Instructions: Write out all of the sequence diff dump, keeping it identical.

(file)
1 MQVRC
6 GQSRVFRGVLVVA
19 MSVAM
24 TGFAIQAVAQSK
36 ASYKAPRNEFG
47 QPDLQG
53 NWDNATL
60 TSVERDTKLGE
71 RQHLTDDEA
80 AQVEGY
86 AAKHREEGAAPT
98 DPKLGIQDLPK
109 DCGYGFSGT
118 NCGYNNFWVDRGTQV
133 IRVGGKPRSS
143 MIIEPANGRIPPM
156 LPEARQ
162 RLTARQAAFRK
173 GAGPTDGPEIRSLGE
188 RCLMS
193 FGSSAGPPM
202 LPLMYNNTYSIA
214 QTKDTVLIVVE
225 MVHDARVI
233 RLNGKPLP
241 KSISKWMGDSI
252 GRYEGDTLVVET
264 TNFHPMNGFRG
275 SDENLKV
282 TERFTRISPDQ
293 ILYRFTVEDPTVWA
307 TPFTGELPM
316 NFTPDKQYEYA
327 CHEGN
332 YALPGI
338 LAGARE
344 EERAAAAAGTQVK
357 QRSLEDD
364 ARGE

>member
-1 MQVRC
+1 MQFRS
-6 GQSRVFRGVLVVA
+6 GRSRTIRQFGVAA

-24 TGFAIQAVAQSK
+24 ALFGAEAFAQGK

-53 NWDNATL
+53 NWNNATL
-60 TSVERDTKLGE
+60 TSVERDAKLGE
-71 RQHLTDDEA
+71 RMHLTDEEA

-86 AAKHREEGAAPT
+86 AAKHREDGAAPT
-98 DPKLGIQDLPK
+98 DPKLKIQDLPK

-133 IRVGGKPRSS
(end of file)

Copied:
1 MQVRC
6 GQSRVFRGVLVVA
19 MSVAM
24 TGFAIQAVAQSK
36 ASYKAPRNEFG
47 QPDLQG
53 NWDNATL
60 TSVERDTKLGE
71 RQHLTDDEA
80 AQVEGY
86 AAKHREEGAAPT
98 DPKLGIQDLPK
109 DCGYGFSGT
118 NCGYNNFWVDRGTQV
133 IRVGGKPRSS
143 MIIEPANGRIPPM
156 LPEARQ
162 RLTARQAAFRK
173 GAGPTDGPEIRSLGE
188 RCLMS
193 FGSSAGPPM
202 LPLMYNNTYSIA
214 QTKDTVLIVVE
225 MVHDARVI
233 RLNGKPLP
241 KSISKWMGDSI
252 GRYEGDTLVVET
264 TNFHPMNGFRG
275 SDENLKV
282 TERFTRISPDQ
293 ILYRFTVEDPTVWA
307 TPFTGELPM
316 NFTPDKQYEYA
327 CHEGN
332 YALPGI
338 LAGARE
344 EERAAAAAGTQVK
357 QRSLEDD
364 ARGE

>member
-1 MQVRC
+1 MQFRS
-6 GQSRVFRGVLVVA
+6 GRSRTIRQFGVAA

-24 TGFAIQAVAQSK
+24 ALFGAEAFAQGK

-53 NWDNATL
+53 NWNNATL
-60 TSVERDTKLGE
+60 TSVERDAKLGE
-71 RQHLTDDEA
+71 RMHLTDEEA

-86 AAKHREEGAAPT
+86 AAKHREDGAAPT
-98 DPKLGIQDLPK
+98 DPKLKIQDLPK

-133 IRVGGKPRSS